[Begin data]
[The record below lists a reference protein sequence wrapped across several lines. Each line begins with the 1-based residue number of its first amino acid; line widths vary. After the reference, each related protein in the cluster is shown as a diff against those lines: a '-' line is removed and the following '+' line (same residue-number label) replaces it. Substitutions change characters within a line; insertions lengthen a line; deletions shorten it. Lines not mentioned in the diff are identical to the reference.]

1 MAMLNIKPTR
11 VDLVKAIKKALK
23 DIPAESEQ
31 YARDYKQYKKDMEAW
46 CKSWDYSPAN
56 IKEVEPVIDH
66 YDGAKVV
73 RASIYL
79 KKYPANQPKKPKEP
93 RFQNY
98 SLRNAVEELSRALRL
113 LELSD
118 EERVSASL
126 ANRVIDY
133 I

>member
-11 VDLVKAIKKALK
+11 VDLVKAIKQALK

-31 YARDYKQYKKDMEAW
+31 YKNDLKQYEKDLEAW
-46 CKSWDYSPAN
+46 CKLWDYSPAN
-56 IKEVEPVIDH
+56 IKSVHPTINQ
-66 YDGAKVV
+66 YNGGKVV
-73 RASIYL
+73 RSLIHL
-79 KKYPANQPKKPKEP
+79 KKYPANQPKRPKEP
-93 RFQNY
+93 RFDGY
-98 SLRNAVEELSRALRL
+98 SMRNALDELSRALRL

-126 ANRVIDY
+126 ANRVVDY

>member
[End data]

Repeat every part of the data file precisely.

[The record below lists a reference protein sequence wrapped across several lines. Each line begins with the 1-based residue number of its first amino acid; line widths vary. After the reference, each related protein in the cluster is shown as a diff against those lines: a '-' line is removed and the following '+' line (same residue-number label) replaces it. Substitutions change characters within a line; insertions lengthen a line; deletions shorten it. Lines not mentioned in the diff are identical to the reference.]

1 MAMLNIKPTR
11 VDLVKAIKKALK
23 DIPAESEQ
31 YARDYKQYKKDMEAW
46 CKSWDYSPAN
56 IKEVEPVIDH
66 YDGAKVV
73 RASIYL
79 KKYPANQPKKPKEP
93 RFQNY
98 SLRNAVEELSRALRL
113 LELSD
118 EERVSASL
126 ANRVIDY
133 I

>member
-11 VDLVKAIKKALK
+11 VDLVKAIKQALK

-31 YARDYKQYKKDMEAW
+31 YKNDLKQYEKDLEAW
-46 CKSWDYSPAN
+46 CKLWDYSPAN
-56 IKEVEPVIDH
+56 IKSVHPTINQ
-66 YDGAKVV
+66 YNGGKVV
-73 RASIYL
+73 RSLIHL
-79 KKYPANQPKKPKEP
+79 KKYPANQPKRPKEP
-93 RFQNY
+93 RFDGY
-98 SLRNAVEELSRALRL
+98 SMRNALDELSRALRL

-126 ANRVIDY
+126 ANRVVDY

>member